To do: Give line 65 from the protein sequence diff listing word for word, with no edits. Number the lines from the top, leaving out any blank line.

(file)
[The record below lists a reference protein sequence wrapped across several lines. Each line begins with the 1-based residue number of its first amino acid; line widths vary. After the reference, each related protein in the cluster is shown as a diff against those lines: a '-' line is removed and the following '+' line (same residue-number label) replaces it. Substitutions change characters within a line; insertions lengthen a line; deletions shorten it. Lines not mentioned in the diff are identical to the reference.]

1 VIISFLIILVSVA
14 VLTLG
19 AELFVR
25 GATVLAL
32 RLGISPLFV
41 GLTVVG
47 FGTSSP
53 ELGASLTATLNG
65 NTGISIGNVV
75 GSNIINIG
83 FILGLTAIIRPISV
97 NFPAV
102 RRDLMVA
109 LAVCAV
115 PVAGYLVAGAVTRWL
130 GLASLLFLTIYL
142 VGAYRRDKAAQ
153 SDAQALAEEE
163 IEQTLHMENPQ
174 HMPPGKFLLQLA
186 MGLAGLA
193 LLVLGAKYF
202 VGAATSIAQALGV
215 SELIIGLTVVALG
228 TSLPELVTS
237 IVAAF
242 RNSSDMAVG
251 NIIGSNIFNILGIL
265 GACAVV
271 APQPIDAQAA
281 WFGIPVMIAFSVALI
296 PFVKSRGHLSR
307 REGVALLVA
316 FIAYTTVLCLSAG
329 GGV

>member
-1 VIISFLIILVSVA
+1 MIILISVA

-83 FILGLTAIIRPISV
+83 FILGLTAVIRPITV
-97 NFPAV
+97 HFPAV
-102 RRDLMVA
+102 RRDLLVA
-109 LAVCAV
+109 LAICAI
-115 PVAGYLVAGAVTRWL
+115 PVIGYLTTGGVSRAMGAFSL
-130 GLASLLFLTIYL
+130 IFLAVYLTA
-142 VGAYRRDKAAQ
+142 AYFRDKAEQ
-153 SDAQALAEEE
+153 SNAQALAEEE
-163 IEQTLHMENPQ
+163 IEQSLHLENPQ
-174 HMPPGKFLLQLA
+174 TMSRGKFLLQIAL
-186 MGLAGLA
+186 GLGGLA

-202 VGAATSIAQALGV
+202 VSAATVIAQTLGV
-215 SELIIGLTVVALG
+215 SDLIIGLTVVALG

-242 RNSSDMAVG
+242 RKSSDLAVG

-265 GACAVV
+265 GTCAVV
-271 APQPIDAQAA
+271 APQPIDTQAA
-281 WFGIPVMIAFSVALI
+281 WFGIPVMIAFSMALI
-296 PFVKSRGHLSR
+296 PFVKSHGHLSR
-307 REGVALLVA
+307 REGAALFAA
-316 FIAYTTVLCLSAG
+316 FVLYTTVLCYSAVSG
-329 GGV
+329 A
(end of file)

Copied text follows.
+215 SDLIIGLTVVALG